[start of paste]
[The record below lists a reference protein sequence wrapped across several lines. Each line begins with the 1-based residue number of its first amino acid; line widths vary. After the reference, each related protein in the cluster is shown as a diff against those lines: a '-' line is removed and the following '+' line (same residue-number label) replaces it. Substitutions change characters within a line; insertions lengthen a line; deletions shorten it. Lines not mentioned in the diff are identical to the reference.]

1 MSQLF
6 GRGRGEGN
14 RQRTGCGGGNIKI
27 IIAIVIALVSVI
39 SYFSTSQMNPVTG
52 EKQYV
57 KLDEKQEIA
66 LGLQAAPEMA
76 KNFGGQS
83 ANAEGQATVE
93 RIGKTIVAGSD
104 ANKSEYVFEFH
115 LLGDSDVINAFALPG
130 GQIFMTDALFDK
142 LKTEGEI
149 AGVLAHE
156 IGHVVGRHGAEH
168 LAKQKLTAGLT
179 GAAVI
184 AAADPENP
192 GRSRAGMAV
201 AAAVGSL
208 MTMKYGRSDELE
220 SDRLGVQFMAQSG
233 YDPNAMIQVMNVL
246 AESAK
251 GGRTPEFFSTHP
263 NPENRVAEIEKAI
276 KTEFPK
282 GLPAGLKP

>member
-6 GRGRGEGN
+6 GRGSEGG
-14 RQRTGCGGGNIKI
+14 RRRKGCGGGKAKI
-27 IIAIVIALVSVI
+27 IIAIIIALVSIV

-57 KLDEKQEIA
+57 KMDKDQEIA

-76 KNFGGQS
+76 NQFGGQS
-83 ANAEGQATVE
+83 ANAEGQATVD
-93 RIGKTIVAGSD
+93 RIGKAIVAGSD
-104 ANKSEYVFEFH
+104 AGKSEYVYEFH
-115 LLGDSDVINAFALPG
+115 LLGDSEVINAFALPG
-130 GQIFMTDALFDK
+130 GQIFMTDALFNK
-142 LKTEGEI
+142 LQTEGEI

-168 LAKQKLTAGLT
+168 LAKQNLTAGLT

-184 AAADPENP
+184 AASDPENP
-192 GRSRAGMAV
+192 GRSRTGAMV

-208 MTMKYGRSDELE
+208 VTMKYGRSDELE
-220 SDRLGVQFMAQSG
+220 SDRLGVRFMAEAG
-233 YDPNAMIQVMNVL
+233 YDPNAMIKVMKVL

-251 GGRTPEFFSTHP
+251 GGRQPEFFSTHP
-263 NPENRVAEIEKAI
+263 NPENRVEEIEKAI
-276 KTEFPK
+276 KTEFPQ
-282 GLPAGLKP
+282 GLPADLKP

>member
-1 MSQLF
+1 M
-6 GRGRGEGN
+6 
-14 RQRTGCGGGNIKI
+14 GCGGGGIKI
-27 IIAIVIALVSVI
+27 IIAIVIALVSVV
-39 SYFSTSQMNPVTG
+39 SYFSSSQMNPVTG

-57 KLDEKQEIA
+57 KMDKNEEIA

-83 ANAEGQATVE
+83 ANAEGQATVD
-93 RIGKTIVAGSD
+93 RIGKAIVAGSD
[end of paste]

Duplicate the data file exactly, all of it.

[The record below lists a reference protein sequence wrapped across several lines. Each line begins with the 1-based residue number of its first amino acid; line widths vary. After the reference, each related protein in the cluster is shown as a diff against those lines: a '-' line is removed and the following '+' line (same residue-number label) replaces it. Substitutions change characters within a line; insertions lengthen a line; deletions shorten it. Lines not mentioned in the diff are identical to the reference.]

1 MSQLF
6 GRGRGEGN
14 RQRTGCGGGNIKI
27 IIAIVIALVSVI
39 SYFSTSQMNPVTG
52 EKQYV
57 KLDEKQEIA
66 LGLQAAPEMA
76 KNFGGQS
83 ANAEGQATVE
93 RIGKTIVAGSD
104 ANKSEYVFEFH
115 LLGDSDVINAFALPG
130 GQIFMTDALFDK
142 LKTEGEI
149 AGVLAHE
156 IGHVVGRHGAEH
168 LAKQKLTAGLT
179 GAAVI
184 AAADPENP
192 GRSRAGMAV
201 AAAVGSL
208 MTMKYGRSDELE
220 SDRLGVQFMAQSG
233 YDPNAMIQVMNVL
246 AESAK
251 GGRTPEFFSTHP
263 NPENRVAEIEKAI
276 KTEFPK
282 GLPAGLKP

>member
-6 GRGRGEGN
+6 GRGSEGG
-14 RQRTGCGGGNIKI
+14 RRRKGCGGGKAKI
-27 IIAIVIALVSVI
+27 IIAIIIALVSIV

-57 KLDEKQEIA
+57 KMDKDQEIA

-76 KNFGGQS
+76 NQFGGQS
-83 ANAEGQATVE
+83 ANAEGQATVD
-93 RIGKTIVAGSD
+93 RIGKAIVAGSD
-104 ANKSEYVFEFH
+104 AGKSEYVYEFH
-115 LLGDSDVINAFALPG
+115 LLGDSEVINAFALPG
-130 GQIFMTDALFDK
+130 GQIFMTDALFNK
-142 LKTEGEI
+142 LQTEGEI

-168 LAKQKLTAGLT
+168 LAKQNLTAGLT

-184 AAADPENP
+184 AASDPENP
-192 GRSRAGMAV
+192 GRSRTGAMV

-208 MTMKYGRSDELE
+208 VTMKYGRSDELE
-220 SDRLGVQFMAQSG
+220 SDRLGVRFMAEAG
-233 YDPNAMIQVMNVL
+233 YDPNAMIKVMKVL

-251 GGRTPEFFSTHP
+251 GGRQPEFFSTHP
-263 NPENRVAEIEKAI
+263 NPENRVEEIEKAI
-276 KTEFPK
+276 KTEFPQ
-282 GLPAGLKP
+282 GLPADLKP

>member
-1 MSQLF
+1 M
-6 GRGRGEGN
+6 
-14 RQRTGCGGGNIKI
+14 GCGGGGIKI
-27 IIAIVIALVSVI
+27 IIAIVIALVSVV
-39 SYFSTSQMNPVTG
+39 SYFSSSQMNPVTG

-57 KLDEKQEIA
+57 KMDKNEEIA

-83 ANAEGQATVE
+83 ANAEGQATVD
-93 RIGKTIVAGSD
+93 RIGKAIVAGSD